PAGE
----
Staying Safe During Spring Cleaning

Staying Safe During Spring Cleaning

With the weather warming up across the country, it is the start of the spring-cleaning season. This often includes making some home improvements, which can come with several risks.

Seniors who want to do some work around the house should understand their own limitations. An older person should recognize when something they used to do in the past is too much now. Just because a senior could climb up a ladder and clean the gutters last year, it does not mean it is still safe this year.

Before the start of any spring cleaning activity, each person should be honest and understand what they are asking of their body. If there is a higher risk of injury, seniors should ask for help. Click here for the U.S. Department of Health’s list of safe and easy ways to do housework.

Several nonprofits, like Rebuilding Together, help seniors and those who need extra help with home improvements. These organizations are often unique to one area, so be sure to find a recommended nonprofit near you.

Many seniors also need help with larger projects around the home during the spring, making them easy targets for fraud. Many businesses show up on doorsteps, thrusting their services on the unsuspecting and unprepared. To help, the Better Business Bureau (BBB) assembled tips people can follow when they consider hiring a contractor for projects around the house.

You should:

1. Plan your project from start to finish. (What do you need, specifically? You decide without sales pressure.)

2. Ask your neighbors, friends, co-workers, dentist, etc. for their experiences.

3.  Starting with the phone book is better than trying a business that is going door-to-door (at least you’d know they were a local company, not ‘travelers’).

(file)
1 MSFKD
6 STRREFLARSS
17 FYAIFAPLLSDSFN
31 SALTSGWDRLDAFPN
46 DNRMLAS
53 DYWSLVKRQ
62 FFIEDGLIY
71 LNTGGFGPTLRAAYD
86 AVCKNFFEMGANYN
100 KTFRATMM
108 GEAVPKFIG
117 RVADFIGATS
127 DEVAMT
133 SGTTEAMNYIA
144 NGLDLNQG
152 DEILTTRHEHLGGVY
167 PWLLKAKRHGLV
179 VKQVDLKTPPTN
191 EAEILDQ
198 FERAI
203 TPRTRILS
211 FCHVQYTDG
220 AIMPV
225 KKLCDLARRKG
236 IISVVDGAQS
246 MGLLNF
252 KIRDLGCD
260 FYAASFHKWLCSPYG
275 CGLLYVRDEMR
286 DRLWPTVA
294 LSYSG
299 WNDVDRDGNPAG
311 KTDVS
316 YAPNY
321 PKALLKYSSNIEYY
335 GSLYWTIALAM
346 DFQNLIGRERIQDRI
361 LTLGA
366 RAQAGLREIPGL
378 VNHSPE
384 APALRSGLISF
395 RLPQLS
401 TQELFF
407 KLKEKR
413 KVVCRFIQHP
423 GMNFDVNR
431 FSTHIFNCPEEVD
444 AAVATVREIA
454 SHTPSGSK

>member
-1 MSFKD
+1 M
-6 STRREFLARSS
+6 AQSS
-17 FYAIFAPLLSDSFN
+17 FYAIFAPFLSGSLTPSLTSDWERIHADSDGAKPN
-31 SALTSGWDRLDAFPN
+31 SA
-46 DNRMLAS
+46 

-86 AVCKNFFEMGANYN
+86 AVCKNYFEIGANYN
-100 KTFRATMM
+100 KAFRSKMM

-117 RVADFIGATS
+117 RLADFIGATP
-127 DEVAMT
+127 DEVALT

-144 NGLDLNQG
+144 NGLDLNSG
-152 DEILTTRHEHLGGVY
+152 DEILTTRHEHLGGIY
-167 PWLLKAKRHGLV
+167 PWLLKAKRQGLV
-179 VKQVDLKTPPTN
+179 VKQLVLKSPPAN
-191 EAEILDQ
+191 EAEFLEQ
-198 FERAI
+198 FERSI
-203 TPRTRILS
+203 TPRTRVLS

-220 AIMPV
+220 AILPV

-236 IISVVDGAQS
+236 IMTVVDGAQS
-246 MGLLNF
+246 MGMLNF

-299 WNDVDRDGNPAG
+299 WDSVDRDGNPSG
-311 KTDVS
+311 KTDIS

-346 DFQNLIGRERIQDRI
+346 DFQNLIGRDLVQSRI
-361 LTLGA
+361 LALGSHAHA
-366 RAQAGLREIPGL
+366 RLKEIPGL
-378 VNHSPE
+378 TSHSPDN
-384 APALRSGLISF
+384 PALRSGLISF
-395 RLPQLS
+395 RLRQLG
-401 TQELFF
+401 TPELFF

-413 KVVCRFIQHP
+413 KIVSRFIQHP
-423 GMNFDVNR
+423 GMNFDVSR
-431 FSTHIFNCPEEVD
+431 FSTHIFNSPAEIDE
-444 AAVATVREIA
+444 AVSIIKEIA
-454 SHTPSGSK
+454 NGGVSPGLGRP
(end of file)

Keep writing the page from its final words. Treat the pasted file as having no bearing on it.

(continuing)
4. Get several bids in writing. Make sure you discuss the bid with the provider. Do not automatically choose the lowest bidder.

5.  Ask the contractor how many projects like yours he/she has completed in the last year. Ask for several local references – and follow through on checking them.

6.  Ask another customer whose project was similar to yours:

  • Can I visit your home to see the completed job?
  • Were you satisfied?
  • Was the work completed on time?
  • Did the contractor keep you informed along the way?
  • Were there unexpected costs?
  • Did workers show up on time?
  • Did they clean up afterward?
  • Would you recommend the contractor?
  • Would you use the contractor again?

7.  Ask about workers compensation insurance and coverage for property damage and personal liability (i.e., is the contractor fully bonded). In addition, ask to see the contractor's license, and make sure it is current. Rules on licensing and registration vary by area. Check with your municipal building office.

8. Call the local police for any recent problems people have had with the contractor.

You should beware of a contractor who:

1. Asks you to get the permit(s), since a competent contractor will get all the necessary permits before beginning work, and asking you to do it could mean that the contractor is not licensed or registered in your area.

2.  Includes vaguely worded provisions, exclusions or limitations in contract that could later pose a problem. Make sure that confusing or ambiguous statements are deleted or clarified to your satisfaction.

3. Offers you a discount to find other customers.

4.  "Just happens to have materials left over" from a previous job.

5.  Only accepts cash payments, and/or asks for more than one-third payment down.

6.  Offers exceptionally long guarantees.

7.  Does not list a business number in the local telephone directory.

8.  Tells you your job will be a "demonstration."

9.  Pressures you for an immediate decision.

10. Suggests you borrow money from a lender who is associated with the contractor – you could lose your home through a home improvement loan scam.

For more information, find the website of your local BBB chapter at www.bbb.org.

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